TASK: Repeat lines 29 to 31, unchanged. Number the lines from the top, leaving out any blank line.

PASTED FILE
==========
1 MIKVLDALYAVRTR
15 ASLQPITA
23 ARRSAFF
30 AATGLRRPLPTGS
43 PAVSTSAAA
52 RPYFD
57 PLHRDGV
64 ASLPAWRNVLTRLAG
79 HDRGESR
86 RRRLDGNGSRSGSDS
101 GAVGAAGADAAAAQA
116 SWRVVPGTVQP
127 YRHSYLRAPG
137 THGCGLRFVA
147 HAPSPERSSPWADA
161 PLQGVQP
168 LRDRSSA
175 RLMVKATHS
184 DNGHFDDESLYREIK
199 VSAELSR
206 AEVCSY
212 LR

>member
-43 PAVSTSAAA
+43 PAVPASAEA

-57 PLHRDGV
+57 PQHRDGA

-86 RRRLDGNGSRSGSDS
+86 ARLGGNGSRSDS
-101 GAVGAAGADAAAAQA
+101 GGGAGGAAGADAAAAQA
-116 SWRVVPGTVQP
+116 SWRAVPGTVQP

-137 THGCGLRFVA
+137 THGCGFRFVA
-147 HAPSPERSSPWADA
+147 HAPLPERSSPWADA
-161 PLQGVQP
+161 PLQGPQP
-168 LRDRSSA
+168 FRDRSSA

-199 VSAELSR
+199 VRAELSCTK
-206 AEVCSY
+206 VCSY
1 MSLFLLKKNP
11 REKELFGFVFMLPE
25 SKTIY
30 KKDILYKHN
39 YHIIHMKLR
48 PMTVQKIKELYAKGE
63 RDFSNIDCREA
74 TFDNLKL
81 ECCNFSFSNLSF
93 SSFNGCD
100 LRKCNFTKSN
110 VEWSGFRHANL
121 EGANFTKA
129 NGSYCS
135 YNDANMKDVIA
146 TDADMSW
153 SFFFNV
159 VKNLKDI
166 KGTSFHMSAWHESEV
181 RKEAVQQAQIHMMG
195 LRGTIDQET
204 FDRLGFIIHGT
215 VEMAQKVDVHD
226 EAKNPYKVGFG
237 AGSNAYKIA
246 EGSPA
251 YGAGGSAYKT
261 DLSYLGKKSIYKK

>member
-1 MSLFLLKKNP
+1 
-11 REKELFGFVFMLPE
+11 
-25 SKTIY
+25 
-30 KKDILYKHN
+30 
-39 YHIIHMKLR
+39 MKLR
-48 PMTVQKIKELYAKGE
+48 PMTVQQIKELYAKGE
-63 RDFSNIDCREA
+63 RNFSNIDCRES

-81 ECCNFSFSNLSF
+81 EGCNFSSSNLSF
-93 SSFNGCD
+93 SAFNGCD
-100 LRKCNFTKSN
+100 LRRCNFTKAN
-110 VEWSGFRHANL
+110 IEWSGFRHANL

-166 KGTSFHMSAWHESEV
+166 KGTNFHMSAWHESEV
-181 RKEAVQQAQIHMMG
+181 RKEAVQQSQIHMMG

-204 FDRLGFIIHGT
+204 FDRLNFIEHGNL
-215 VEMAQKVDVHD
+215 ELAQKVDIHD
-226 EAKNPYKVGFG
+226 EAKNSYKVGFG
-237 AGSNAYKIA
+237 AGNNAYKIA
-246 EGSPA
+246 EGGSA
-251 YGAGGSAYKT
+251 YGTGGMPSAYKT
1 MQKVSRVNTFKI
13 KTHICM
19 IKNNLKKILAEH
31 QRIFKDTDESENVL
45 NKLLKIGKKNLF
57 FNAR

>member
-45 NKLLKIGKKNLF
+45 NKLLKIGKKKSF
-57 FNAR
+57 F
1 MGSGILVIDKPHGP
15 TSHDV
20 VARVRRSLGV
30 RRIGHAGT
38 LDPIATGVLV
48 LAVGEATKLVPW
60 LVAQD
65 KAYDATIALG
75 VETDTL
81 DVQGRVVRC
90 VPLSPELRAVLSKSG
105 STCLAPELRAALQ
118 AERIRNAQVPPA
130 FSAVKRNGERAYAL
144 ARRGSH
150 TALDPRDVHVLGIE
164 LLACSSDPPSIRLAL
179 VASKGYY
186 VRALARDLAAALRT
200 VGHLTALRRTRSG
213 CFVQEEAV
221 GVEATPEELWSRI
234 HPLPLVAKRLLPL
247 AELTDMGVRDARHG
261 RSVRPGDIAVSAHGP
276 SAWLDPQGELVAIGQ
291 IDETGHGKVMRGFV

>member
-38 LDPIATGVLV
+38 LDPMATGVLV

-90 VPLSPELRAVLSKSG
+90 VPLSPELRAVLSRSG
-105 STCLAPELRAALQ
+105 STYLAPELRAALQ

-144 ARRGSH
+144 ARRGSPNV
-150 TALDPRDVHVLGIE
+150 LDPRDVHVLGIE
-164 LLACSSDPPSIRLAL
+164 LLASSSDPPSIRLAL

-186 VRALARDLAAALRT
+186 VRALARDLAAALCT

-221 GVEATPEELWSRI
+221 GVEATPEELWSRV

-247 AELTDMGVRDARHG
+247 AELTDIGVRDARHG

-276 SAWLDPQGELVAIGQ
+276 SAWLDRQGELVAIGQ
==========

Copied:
+86 ARLGGNGSRSDS
-101 GAVGAAGADAAAAQA
+101 GGGAGGAAGADAAAAQA